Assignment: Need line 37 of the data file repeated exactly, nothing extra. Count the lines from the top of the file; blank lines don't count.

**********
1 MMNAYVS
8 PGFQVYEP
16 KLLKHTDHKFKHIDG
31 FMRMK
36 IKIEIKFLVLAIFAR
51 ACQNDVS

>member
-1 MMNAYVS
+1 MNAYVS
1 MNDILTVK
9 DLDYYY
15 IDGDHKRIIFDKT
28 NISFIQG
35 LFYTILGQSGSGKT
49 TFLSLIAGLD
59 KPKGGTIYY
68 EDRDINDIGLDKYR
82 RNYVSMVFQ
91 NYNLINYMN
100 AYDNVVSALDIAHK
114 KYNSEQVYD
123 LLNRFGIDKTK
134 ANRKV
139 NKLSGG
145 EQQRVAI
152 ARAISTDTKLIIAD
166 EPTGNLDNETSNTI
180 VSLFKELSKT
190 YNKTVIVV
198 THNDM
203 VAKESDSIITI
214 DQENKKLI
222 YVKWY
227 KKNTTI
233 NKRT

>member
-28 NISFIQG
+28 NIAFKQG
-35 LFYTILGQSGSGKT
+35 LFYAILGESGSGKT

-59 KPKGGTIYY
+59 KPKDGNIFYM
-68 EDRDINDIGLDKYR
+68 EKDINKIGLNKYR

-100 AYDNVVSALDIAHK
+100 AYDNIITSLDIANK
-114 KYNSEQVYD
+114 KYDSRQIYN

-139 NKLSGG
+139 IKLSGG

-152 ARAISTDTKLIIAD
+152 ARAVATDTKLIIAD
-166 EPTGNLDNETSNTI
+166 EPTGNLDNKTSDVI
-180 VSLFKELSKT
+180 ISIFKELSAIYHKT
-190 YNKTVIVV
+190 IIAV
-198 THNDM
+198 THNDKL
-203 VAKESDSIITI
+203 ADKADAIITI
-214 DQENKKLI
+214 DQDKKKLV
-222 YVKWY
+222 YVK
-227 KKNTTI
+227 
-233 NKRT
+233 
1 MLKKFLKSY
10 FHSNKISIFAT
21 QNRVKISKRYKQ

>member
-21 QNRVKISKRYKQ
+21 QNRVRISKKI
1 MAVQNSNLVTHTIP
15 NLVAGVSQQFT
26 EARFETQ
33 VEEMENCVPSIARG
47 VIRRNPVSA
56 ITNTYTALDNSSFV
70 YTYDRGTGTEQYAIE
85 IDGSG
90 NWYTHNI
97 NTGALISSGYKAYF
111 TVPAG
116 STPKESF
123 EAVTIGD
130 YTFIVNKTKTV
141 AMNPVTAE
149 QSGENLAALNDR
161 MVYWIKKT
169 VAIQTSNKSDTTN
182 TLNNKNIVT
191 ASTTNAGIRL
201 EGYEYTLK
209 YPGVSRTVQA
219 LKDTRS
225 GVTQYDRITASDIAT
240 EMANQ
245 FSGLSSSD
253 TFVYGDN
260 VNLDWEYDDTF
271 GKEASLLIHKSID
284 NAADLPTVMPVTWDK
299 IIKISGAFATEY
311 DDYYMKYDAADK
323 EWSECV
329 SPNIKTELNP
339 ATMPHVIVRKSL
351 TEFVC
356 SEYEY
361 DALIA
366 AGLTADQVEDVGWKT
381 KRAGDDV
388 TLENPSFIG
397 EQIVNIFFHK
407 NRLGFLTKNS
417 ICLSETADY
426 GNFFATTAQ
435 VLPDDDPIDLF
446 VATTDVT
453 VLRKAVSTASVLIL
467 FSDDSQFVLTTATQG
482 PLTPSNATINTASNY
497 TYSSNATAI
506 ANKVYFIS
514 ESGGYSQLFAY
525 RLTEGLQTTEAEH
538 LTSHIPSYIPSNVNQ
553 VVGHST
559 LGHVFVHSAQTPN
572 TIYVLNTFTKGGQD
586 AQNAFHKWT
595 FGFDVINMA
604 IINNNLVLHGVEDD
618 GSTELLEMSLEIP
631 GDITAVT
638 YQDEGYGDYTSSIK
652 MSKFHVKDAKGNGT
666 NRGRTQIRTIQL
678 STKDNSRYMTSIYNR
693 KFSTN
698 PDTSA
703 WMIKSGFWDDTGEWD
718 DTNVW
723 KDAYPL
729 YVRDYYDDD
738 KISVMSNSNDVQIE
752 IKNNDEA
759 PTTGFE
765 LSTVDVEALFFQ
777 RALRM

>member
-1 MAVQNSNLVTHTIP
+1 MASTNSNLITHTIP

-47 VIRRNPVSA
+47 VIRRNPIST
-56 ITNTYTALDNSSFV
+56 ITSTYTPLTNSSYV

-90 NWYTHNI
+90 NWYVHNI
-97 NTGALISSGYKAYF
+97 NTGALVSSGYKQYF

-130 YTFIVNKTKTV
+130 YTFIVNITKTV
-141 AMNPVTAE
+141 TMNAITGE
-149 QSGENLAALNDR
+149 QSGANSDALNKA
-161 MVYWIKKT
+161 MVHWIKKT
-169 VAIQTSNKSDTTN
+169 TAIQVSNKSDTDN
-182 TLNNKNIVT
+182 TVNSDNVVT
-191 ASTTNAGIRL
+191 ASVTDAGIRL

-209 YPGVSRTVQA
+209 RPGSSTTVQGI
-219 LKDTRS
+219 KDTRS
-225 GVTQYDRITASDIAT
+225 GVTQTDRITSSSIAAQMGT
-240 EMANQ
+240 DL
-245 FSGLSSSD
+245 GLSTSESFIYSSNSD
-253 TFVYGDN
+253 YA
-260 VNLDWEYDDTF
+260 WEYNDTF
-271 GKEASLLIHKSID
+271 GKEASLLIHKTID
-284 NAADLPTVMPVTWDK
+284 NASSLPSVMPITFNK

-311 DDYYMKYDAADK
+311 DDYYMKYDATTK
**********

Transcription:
-28 NISFIQG